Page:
The
solid 8.6 percent increase in mortgage application volume during the week ended
April 16, only the fourth gain thus far in 2021, was short lived. The Mortgage
Bankers Association reports that its Market Composite Index resumed a downward
trend
during the week ended April 23 even though mortgage rates moved lower. The
index, a measure of mortgage application volume, decreased 2.5 percent on a
seasonally adjusted basis and 2 percent unadjusted compared with the previous
week.

The Refinance
Index decreased 1 percent
from the previous week and was 18 percent lower than
the same week one year ago. Applications for refinancing remain the majority; the
share last week increased to 60.6 percent of total applications from 60.0
percent the previous week.

The seasonally
adjusted Purchase Index dropped by 5 percent from one week earlier and 4
percent unadjusted. It was 34 percent higher than the same week in 2020.  

 

Refi Index vs 30yr Fixed

 

Purchase Index vs 30yr Fixed

 

“Mortgage
applications decreased last week, even as mortgage rates dropped for the third
week in a row. The 30-year fixed rate was down 3 basis points to 3.17 percent,
which is still 32 basis points higher than the low reported in December 2020.
Even with a few weeks of lower rates, most borrowers have likely already refinanced,
which is why activity has decreased in seven of the last eight weeks,” said
Joel Kan, MBA’s Associate Vice President of Economic and Industry Forecasting.
“The purchase market’s recent slide comes despite a strengthening economy and
labor market. Activity is still above year-ago levels, but accelerating
home-price growth and low inventory has led to a decline in purchase
applications
in four of the last five weeks.” 

The
FHA share of total applications decreased to 10.7 percent from 11.3 percent the
previous week and the VA share increased to 12.2 percent from 11.5 percent. The
USDA share was unchanged at 0.4 percent. Origination balances were down
slightly; the average balance was $330,000, $100 less than the previous week,
while purchase mortgages averaged $400,100 compared to $406,100.

The
average contract interest rate
for 30-year fixed-rate mortgages (FRM) with origination
balances at or below the conforming limit of $548,250 decreased to 3.17 percent
from 3.20 percent, with points decreasing to 0.30 from  0.36. The effective rate was 3.26 percent. 

The
rate for jumbo 30-year FRM, loans with balances greater than the conforming
limit, dropped 6 basis points to 3.28 percent while points rose to 0.30 from
0.29. The effective rate dipped to 3.37 percent. 

Thirty-year
FHA backed FRM had an average rate of 3.12 percent with 0.24 point. The prior
week the rate was 3.15 percent with 0.31 point. The effective rate decreased to
3.19 percent.  

The
rate for 15-year FRM fell to 2.55 percent from 2.65 percent, with points declining
to 0.30 from 0.41. The effective rate was 2.63 percent.  

The
5/1 adjustable rate mortgage (ARM) rate dropped to 2.59 percent from 2.67
percent. Points decreased to 0.47 from 0.52 moving the effective rate down to
2.76 percent. The ARM share of activity dipped 0.01 point to 3.5 percent of
total applications.

MBA’s Weekly Mortgage Applications
Survey has been conducted since 1990 and covers over 75 percent of all U.S.
retail residential applications Respondents include mortgage bankers,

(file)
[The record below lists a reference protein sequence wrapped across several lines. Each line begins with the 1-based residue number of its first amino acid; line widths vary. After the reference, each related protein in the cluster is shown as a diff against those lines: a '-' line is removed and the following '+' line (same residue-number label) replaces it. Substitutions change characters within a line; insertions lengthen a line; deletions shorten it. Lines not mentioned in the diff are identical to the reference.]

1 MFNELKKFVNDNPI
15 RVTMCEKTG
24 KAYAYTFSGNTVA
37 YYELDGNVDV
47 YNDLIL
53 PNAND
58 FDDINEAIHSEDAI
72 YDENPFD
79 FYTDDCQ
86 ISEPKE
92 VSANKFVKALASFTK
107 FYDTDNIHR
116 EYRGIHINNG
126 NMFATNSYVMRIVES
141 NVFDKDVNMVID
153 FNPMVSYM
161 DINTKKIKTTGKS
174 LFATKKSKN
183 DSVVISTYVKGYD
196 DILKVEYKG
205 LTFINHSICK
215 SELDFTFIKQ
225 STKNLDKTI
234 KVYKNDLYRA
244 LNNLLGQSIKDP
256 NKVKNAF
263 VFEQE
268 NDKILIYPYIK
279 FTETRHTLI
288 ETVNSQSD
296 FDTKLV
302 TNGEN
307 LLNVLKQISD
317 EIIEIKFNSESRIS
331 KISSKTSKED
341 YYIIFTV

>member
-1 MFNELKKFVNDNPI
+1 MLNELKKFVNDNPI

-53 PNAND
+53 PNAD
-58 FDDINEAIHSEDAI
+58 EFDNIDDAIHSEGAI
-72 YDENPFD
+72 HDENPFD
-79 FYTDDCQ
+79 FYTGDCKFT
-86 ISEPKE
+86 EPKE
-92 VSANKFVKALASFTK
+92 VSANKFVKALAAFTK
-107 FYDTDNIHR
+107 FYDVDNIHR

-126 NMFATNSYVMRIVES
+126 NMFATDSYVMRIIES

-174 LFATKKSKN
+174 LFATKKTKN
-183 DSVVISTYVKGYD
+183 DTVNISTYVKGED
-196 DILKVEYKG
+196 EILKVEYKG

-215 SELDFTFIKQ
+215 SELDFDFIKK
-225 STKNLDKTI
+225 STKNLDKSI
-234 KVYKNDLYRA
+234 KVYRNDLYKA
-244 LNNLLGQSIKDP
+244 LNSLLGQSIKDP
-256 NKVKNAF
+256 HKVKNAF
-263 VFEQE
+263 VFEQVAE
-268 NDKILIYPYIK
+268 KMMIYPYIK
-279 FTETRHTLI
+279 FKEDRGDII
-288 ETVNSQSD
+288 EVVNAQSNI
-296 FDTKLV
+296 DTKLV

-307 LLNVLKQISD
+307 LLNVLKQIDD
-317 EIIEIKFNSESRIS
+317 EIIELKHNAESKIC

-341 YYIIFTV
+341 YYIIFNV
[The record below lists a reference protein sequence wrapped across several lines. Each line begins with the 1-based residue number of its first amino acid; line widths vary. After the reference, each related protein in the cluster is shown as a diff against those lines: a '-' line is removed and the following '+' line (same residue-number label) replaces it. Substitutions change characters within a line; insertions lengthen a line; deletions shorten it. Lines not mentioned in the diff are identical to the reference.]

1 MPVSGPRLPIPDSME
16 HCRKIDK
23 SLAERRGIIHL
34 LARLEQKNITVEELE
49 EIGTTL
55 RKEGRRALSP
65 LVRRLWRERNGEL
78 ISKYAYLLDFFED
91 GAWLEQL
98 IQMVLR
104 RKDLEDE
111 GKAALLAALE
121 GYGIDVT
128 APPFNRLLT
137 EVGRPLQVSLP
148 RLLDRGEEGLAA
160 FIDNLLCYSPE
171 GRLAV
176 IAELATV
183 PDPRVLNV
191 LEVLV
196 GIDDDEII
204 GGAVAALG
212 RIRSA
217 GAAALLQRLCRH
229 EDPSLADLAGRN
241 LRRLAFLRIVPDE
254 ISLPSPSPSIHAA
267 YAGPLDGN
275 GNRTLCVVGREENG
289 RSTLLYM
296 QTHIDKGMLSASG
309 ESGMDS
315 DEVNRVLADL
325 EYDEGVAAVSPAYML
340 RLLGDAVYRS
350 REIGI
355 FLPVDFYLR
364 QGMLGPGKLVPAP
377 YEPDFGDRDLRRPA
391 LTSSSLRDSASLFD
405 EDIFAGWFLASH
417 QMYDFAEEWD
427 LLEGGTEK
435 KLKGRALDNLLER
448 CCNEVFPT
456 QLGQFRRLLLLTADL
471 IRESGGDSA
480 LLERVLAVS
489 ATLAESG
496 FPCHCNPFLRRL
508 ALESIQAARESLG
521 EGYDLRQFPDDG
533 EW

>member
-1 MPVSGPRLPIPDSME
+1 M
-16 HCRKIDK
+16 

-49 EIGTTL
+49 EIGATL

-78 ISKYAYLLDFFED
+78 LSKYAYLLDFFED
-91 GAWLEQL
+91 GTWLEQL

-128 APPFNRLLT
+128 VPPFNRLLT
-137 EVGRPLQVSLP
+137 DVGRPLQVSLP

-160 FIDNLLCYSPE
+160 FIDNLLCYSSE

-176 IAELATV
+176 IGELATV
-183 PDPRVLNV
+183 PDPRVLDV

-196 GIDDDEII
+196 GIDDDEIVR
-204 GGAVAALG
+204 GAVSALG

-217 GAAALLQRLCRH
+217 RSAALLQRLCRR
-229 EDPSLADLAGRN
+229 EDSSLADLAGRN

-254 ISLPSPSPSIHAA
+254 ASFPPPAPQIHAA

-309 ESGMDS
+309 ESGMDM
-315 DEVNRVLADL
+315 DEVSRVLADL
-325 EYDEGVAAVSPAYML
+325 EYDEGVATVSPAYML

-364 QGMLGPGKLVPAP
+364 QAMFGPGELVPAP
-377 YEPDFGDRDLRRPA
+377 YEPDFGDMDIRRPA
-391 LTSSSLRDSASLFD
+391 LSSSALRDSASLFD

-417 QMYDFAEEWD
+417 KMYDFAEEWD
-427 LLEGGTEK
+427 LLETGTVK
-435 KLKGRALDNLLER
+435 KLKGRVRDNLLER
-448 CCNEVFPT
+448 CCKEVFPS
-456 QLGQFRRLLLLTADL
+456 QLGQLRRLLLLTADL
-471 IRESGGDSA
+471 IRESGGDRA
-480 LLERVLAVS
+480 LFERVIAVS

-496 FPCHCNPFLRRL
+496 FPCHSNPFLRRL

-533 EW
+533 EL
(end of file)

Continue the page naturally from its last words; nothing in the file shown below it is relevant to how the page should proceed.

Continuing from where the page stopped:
commercial banks, and thrifts. Base period and value for all indexes is March
16, 1990=100 and interest rate information is based on loans with an 80 percent
loan-to-value ratio and points that include the origination fee.

The latest Forbearance and Call Volume Survey by MBA showed only
a 1 basis point improvement in the share of forborne loans to 4.49 percent. As of
April 18, there were an estimated 2.25 million  homeowners in forbearance plans. By stage,
12.9 percent of them are in their first plan term while 82.4 percent are in a
forbearance extension. The remaining 4.7 percent are re-entries to the various
programs.

The share of Fannie Mae and Freddie
Mac loans was unchanged from the prior week at 2.44 percent. Ginnie Mae (FHA
and VA) loans in forbearance decreased 7 basis points to 6.09 percent, while
the forbearance share for portfolio loans and private-label securities (PLS)
increased by 8 basis points to 8.42 percent. The percentage of loans in IMB
servicer portfolios was the same as the prior week at 4.72 percent, and the
percentage of loans in forbearance for depository servicers declined 3 basis
points to 4.64 percent.

“After two weeks of large declines,
the share of loans in forbearance decreased for the eighth straight week, but
by only 1 basis point. New forbearance requests increased, and the rate of
exits declined,” said Mike Fratantoni, MBA’s Senior Vice President and Chief
Economist. “More than 40 percent of borrowers in forbearance extensions have
now exceeded the 12-month mark.”

Among the homeowners who have exited
forbearance since June 1, 2020, a quarter were borrowers who had continued to make
their monthly payments while in forbearance and 7.5 percent paid off their
loans either by refinancing or selling the home. Another 14.4 percent
reinstated their loans by paying off the accrued past-due amounts.  Other results include 26.9 percent who
accepted a loan deferral or partial claim, 14.6 percent exited with past due balances
and without a loss mitigation plan while 9.6 percent had a loan or trial loan modification
in place. The remaining 1.6 percent opted for repayment plans, short sales,
deeds-in-lieu, or other outcomes.

MBA’s latest Forbearance and Call
Volume Survey covers the period from April 12 through April 18, 2021 and
represents 74 percent of the first-mortgage servicing market (37 million
loans). 

By Jann Swanson , dated 2021-04-28 08:27:12

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Courtesy of Mortgage News Daily

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